Most of the other things I’ve been working on are finally coming together as well – it will be a welcome relief to stop thinking about the things I’ve been thinking about for the last few months.  So now I’m allowing myself to fall backwards into a bottomless [happy] pit of multiple projects.

My vacation knitting socks are further along, and might even conclude by the end of the year.

nostalgiasockmonster

I’ve gathered some acorns to use as dye (still no luck finding a tree infested with galls).

acorns

While I was in the woods, I saw several really cool vine yarns.

woods-vines

And I’ve started a couple of gifts for upcoming birthdays and holidays.

strelka-start

But thankfully I do not fully participate in most holidays apart from cooking and eating (mostly just the eating) so I have none of the pressure that others do to complete x projects in x time for people who might not want/like that hat, pair of socks, scarf, pillow, toy anyway.

As some may say, woot!

Or yippee!

Or hell yeah!

Or yee hah!

Or the excitement is so short-lived it will be over by the time I finish shouting.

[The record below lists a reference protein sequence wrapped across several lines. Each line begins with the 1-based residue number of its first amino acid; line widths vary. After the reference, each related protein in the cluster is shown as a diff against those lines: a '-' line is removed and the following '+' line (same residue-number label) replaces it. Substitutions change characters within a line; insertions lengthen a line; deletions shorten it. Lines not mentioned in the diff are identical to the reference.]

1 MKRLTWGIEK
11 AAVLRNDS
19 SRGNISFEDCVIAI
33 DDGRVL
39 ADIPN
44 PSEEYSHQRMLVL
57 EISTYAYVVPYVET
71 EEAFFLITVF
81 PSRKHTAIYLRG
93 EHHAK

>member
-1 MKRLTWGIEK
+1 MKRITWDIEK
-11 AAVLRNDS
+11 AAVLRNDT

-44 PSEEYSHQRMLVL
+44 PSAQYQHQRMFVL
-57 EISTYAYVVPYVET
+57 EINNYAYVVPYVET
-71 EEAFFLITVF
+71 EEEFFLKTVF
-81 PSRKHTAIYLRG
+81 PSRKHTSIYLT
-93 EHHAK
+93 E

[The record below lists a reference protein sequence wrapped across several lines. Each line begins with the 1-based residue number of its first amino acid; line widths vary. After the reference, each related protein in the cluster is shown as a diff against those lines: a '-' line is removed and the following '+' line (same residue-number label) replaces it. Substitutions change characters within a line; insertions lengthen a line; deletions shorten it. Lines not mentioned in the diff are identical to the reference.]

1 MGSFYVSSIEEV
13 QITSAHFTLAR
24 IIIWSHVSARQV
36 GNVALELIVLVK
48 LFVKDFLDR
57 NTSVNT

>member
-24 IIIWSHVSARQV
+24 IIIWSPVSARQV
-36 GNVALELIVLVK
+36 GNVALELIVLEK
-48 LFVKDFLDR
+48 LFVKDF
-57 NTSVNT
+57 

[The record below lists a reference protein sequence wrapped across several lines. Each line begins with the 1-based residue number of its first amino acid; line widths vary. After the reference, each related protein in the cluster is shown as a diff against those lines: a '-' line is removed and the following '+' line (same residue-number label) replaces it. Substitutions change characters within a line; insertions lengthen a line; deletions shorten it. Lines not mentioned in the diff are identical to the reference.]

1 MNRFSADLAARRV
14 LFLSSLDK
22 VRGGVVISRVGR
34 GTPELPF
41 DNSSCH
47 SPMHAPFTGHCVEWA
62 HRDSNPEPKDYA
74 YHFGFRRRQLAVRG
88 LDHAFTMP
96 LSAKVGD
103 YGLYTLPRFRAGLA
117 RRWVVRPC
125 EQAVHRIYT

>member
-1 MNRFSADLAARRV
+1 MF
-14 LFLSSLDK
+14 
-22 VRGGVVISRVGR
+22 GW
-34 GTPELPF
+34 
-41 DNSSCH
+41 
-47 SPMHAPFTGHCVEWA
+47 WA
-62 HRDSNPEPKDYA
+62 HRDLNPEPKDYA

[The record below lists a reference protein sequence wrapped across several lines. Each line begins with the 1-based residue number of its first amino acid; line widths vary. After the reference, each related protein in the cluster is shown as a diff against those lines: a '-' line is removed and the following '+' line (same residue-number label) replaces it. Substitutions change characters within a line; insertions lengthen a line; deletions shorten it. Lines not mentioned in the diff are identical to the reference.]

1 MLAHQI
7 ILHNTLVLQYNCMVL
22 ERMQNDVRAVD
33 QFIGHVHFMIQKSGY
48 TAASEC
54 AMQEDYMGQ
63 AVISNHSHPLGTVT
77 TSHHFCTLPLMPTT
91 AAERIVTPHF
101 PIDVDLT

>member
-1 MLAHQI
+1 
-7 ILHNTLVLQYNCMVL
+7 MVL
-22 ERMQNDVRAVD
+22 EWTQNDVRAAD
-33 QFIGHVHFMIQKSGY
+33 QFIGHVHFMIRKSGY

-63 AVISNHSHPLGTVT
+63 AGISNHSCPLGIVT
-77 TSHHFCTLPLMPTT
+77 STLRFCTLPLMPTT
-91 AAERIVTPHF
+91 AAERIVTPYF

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Lana blu

I think I’ve gotten all of the post-vacation brain fog and re-adjustment whining and rambling out of my system.

Abruzzo-clouds

I’ve spent the last week attending a training session and conference in my field, a grad school open house, and doing some networking.  I’ve been getting up at an ungodly hour to take trains to the nearby cities.  It almost felt like I was working again, but  it also made me feel lucky to work the few hours I do from home – I haven’t really seen daylight apart from a quick lunchtime walk for the last few days.  I’m a terrible commuter too – knitting, reading, and doing anything other than staring out of the window on buses and trains gives me motion sickness, so I spend the majority of the time fidgeting and stewing about how much time is being wasted.